In a thesis entitled "Deep Learning Based Stress Prediction for Bottom-Up Stereo-lithography (SLA) 3D Printing Process," a University at Buffalo student named Aditya Pramod Khadlikar describes a method of predicting stress distribution of parts in SLA 3D printing using a deep learning framework. The framework consists of a new 3D model database that captures a variety of geometric features that can be found in real 3D parts as well as "FE simulation on the 3D models present in the database that is used to create inputs and corresponding labels (outputs) to train the DL network."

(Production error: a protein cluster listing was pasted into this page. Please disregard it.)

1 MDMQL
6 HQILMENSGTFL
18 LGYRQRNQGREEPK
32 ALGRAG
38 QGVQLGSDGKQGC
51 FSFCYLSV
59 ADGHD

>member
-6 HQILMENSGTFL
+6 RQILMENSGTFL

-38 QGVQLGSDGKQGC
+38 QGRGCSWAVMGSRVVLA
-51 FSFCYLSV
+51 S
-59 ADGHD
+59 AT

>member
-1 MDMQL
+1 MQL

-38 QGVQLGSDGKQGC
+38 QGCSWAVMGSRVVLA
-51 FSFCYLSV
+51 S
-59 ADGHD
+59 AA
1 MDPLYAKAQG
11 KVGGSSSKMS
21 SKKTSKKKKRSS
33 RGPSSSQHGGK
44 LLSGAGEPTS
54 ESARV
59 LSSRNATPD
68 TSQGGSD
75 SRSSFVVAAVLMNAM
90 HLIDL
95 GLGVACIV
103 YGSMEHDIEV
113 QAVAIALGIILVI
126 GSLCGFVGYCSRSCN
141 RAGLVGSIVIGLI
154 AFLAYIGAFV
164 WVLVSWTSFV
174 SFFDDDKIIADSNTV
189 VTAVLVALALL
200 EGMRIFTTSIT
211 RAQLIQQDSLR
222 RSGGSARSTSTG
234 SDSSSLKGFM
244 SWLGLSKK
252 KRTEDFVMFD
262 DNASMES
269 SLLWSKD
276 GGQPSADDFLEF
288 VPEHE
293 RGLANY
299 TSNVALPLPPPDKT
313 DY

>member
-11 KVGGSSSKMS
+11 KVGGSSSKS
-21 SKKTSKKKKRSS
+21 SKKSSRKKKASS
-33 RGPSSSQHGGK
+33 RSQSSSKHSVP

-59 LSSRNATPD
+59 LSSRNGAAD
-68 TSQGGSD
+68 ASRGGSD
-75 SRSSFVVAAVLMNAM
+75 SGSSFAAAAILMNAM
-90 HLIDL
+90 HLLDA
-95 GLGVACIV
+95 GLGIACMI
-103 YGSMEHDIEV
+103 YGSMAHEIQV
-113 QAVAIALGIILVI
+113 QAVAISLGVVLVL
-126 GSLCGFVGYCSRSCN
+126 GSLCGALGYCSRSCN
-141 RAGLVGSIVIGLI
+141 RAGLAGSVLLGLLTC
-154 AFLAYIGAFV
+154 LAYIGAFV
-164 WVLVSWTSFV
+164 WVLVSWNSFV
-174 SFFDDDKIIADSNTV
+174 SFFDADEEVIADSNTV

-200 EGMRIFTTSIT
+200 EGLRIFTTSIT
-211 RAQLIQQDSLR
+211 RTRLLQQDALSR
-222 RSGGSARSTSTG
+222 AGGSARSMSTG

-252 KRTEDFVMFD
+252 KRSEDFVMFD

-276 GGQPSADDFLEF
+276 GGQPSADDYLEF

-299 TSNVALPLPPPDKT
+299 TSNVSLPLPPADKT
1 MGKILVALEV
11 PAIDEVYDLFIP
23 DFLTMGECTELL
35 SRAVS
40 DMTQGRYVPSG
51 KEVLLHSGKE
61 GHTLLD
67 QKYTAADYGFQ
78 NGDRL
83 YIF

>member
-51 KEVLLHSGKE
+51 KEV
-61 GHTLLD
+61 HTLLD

Multiple samples were tested using CNN.Several parts with similar cross sections on a particular layer are examined to determine the stress distribution on a particular layer. Khadlikar and his colleagues found that different parts of a particular layer that had the same cross section had different stress distributions in that layer.
One important conclusion is that CNN is much faster than FEA simulations.The data sets created work effectively, helping to determine parameters such as peak stress and information dependent on the previous layer to determine the distribution of stress over the layer.In general, the deep learning model performs better than the simple neural network model used for pressure prediction.